So sauté those peppers and onions until onions are soft and translucent, add your garlic and spices until they are nice and fragrant, then add tomatoes and simmer 10-15 minutes. Smelling good, isn’t it?
Make little nests in your sauce with a spoon, then crack the eggs and nestle them in the pockets of the sauce.
Reduce heat to low… cover the pan (this is where the magic happens) and let those eggs turn into beautiful, colorful Egg-squisiteness.
It tastes great just like that, but if you want to take it a little notch above, sprinkle some feta in last minute or so. I like my eggs runny, not marathon runny though. I want my egg whites firm, but the yellow can be runny.
It’s always about making it the way you like. Finally, garnish your shakshuka with generous amounts of freshly chopped parsley and cilantro.
Shakshuka Recipe Notes and Tips
- Use Good Quality Ingredients: As with any recipe, the better your ingredients, the better your Shakshuka will taste. This is particularly important for the tomatoes and peppers.
- Adjust the Spiciness: Shakshuka is traditionally spicy, but not everyone can handle the heat. Feel free to adjust the amount of crushed red pepper you use to your personal taste.
- Don’t Rush the Simmering: Shakshuka gets its depth of flavor from the slow simmering process. Allow the tomatoes and peppers to cook down until they’ve formed a thick sauce.
- Use a Large Skillet: A wide, shallow skillet is best for Shakshuka, as it allows the eggs to cook evenly.
- Watch the Eggs: Shakshuka eggs should be slightly runny. Make sure you don’t overcook them – once you see the egg whites set, it’s probably time to remove the skillet from heat.
- Feta is Optional but Recommended: The tangy feta cheese is often used in Shakshuka recipes, and while it’s not required, it does add an extra layer of flavor.
- Serve with Bread: Shakshuka is traditionally served with a side of crusty bread for dipping. It’s a great way to soak up all the flavors from the tomato-pepper sauce.
- Experiment with Add-Ins: Feel free to get creative and add other ingredients to your Shakshuka. Spinach, chickpeas, or different types of cheese can all make excellent additions.
Frequently Asked Questions
With a side of bread, this makes a great complete meal. If you are having it for dinner, you can pair it with a salad. Try it with our Israeli Couscous Salad for a great vegetarian Middle Eastern feast!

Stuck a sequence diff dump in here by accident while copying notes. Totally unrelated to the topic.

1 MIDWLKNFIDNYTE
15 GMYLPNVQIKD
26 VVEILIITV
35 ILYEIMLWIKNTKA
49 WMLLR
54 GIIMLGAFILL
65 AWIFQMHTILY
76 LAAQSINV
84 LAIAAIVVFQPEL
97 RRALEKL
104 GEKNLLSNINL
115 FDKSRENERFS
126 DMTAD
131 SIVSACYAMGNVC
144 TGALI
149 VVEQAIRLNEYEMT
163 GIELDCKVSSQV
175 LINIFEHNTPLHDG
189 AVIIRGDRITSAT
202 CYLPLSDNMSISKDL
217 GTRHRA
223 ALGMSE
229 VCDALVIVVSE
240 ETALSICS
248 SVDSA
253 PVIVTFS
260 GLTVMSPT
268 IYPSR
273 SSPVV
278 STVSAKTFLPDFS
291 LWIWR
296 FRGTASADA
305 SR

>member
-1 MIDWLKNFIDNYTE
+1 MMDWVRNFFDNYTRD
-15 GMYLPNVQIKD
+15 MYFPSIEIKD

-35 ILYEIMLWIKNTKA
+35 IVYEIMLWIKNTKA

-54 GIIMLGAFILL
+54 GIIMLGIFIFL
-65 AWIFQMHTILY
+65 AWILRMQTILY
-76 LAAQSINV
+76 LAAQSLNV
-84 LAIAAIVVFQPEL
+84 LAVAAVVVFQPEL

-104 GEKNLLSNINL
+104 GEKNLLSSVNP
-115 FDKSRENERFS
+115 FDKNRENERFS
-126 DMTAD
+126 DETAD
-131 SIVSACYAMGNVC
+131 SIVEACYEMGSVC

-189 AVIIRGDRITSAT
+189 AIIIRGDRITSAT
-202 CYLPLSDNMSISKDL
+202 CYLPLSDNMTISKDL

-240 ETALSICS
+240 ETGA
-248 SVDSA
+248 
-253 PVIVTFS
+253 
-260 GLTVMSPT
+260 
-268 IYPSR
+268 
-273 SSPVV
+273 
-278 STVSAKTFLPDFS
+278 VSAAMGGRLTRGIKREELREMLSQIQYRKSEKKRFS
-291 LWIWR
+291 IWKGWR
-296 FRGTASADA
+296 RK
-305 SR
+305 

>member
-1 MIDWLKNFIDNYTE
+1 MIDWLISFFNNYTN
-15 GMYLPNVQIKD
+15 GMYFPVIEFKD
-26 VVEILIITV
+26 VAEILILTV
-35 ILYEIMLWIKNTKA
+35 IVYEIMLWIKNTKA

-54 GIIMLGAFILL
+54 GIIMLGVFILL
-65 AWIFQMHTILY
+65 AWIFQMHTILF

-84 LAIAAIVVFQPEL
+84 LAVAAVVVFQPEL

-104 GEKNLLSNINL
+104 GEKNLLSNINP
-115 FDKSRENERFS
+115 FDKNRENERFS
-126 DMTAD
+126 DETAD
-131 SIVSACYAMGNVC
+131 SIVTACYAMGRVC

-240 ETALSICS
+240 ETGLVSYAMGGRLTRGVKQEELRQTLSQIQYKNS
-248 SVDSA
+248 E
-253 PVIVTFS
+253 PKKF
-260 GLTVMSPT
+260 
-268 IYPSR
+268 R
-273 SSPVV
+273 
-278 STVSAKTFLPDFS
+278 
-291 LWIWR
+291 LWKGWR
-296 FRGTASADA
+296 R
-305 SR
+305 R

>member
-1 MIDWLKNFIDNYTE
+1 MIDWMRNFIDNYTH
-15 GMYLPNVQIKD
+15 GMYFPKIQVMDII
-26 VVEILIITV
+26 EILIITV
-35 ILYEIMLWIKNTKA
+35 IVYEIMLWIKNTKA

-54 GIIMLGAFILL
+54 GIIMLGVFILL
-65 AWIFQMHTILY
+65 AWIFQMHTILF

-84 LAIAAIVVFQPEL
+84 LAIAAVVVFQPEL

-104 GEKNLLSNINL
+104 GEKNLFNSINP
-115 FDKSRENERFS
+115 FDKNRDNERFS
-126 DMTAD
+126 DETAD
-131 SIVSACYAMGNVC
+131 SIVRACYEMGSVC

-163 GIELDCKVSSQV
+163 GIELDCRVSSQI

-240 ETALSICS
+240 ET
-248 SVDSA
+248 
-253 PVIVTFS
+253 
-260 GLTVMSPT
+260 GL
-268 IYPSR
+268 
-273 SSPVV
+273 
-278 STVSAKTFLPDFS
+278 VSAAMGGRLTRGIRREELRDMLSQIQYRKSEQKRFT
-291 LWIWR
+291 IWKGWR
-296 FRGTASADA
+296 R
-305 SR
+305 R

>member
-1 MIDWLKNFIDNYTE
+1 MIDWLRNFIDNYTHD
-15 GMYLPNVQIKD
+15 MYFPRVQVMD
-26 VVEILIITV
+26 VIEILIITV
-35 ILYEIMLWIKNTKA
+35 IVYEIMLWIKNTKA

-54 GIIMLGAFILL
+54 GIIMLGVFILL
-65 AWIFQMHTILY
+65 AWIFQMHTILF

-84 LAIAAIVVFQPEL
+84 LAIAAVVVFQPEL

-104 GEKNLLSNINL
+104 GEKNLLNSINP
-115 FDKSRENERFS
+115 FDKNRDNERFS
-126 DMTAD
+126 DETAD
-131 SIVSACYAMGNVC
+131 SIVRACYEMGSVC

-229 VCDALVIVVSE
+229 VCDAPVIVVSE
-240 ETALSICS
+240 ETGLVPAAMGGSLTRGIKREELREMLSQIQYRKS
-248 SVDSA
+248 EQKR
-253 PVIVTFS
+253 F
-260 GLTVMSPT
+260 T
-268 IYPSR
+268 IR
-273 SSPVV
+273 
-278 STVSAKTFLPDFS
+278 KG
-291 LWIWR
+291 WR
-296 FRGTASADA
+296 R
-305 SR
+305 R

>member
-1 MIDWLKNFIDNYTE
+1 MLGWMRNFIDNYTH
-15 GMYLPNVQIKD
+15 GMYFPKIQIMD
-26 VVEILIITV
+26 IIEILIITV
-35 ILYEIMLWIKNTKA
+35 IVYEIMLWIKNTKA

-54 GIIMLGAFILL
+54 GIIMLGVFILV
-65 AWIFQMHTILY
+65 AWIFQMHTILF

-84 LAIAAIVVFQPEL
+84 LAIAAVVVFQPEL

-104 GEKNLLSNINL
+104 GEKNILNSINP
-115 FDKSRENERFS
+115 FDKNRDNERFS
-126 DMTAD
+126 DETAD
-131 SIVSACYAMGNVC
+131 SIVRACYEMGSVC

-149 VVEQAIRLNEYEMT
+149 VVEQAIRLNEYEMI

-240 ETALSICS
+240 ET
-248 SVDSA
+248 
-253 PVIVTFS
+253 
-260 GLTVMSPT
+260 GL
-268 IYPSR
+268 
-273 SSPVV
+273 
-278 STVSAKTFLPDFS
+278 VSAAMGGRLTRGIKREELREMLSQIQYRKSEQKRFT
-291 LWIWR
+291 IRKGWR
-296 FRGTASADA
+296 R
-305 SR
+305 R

Absolutely! just omit the feta and replace the eggs with chick peas.
If you can resist chomping down the whole pan, you can store your leftovers in an airtight container for 2-3 days. Just reheat in a pan on stove top, with a sprinkling of water, or in the microwave. Note, the eggs will be a bit harder after reheating.
So next time you are hatching a plan to make some eggs, think about shakshuka. I assure you, once you make it you will come back to these eggs again and again…
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Sunday Morning Shakshuka, on my GypsyPlate… Enjoy!
- 6 large eggs
- 2 14.5 oz cans diced tomatoes
- 2 Tbsp olive oil
- 1 medium onion, chopped
- 1 red bell pepper, chopped
- 1 yellow bell pepper, chopped
- 4 garlic cloves, chopped
- 2 tsp paprika
- 1 tsp cumin
- 1/4 tsp black pepper
- 1/4 tsp crushed red pepper
- Salt to taste
- Fresh cilantro
- Fresh Parsley
- 1/4 cup feta cheese
- Heat olive oil in large sauté pan (I love my cast iron for this dish!), add onions, bell pepper and garlic. Sauté for 5 minutes.
- Add tomatoes, paprika, cumin, black pepper, crushed red pepper and salt. Simmer 15 minutes.
- Make 6 wells with the back of your spoon into the sauce, which should be quite thick by now. Carefully crack one egg into each well. Sprinkle salt and pepper over each egg.
- Cover and cook until eggs are done to your liking. I do about 10 minutes, but if you don't mind your egg whites a bit clear, 5-6 minutes will do.
- Add feta, parsley, cilantro and serve. Enjoy!
Goes great with toast or a nice crusty bread.
We eat it for breakfast, but makes a great dinner as well!
Nutrition InformationYield 6 Serving Size 1
Amount Per Serving Calories 160Total Fat 11gSaturated Fat 3gTrans Fat 0gUnsaturated Fat 7gCholesterol 192mgSodium 318mgCarbohydrates 8gFiber 2gSugar 4gProtein 9g
Nutrition information calculated by Nutritionix. Applies only to main recipe, does not include recommended sides.
Welcome to GypsyPlate! I'm Alpana, former wordwide tour manager and professional caterer, now full time blogger. I love exploring cuisines from around the world, and my recipes have been featured on sites such as MSN, Parade, Brit + Co, CNET and AOL. You can explore my entire collection of sortable recipes in my Recipe Index or learn more about me here.